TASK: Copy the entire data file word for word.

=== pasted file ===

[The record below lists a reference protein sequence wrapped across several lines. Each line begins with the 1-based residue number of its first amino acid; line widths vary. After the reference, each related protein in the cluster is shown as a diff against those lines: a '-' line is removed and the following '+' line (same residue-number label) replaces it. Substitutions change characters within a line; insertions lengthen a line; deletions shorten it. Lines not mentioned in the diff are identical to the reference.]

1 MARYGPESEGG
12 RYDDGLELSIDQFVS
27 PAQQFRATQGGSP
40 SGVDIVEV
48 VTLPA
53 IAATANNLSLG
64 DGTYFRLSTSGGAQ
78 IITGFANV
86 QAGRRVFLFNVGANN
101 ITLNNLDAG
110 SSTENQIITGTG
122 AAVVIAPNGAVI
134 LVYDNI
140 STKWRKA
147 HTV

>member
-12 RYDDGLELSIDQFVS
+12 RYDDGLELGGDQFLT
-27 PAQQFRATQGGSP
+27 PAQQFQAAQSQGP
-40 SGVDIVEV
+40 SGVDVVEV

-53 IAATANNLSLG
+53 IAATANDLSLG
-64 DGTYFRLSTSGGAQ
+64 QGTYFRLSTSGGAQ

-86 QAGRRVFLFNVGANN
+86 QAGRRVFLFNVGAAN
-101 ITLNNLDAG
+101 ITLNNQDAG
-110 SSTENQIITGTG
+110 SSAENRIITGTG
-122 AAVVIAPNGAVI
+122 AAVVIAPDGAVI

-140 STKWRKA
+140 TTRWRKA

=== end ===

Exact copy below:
[The record below lists a reference protein sequence wrapped across several lines. Each line begins with the 1-based residue number of its first amino acid; line widths vary. After the reference, each related protein in the cluster is shown as a diff against those lines: a '-' line is removed and the following '+' line (same residue-number label) replaces it. Substitutions change characters within a line; insertions lengthen a line; deletions shorten it. Lines not mentioned in the diff are identical to the reference.]

1 MARYGPESEGG
12 RYDDGLELSIDQFVS
27 PAQQFRATQGGSP
40 SGVDIVEV
48 VTLPA
53 IAATANNLSLG
64 DGTYFRLSTSGGAQ
78 IITGFANV
86 QAGRRVFLFNVGANN
101 ITLNNLDAG
110 SSTENQIITGTG
122 AAVVIAPNGAVI
134 LVYDNI
140 STKWRKA
147 HTV

>member
-12 RYDDGLELSIDQFVS
+12 RYDDGLELGGDQFLT
-27 PAQQFRATQGGSP
+27 PAQQFQAAQSQGP
-40 SGVDIVEV
+40 SGVDVVEV

-53 IAATANNLSLG
+53 IAATANDLSLG
-64 DGTYFRLSTSGGAQ
+64 QGTYFRLSTSGGAQ

-86 QAGRRVFLFNVGANN
+86 QAGRRVFLFNVGAAN
-101 ITLNNLDAG
+101 ITLNNQDAG
-110 SSTENQIITGTG
+110 SSAENRIITGTG
-122 AAVVIAPNGAVI
+122 AAVVIAPDGAVI

-140 STKWRKA
+140 TTRWRKA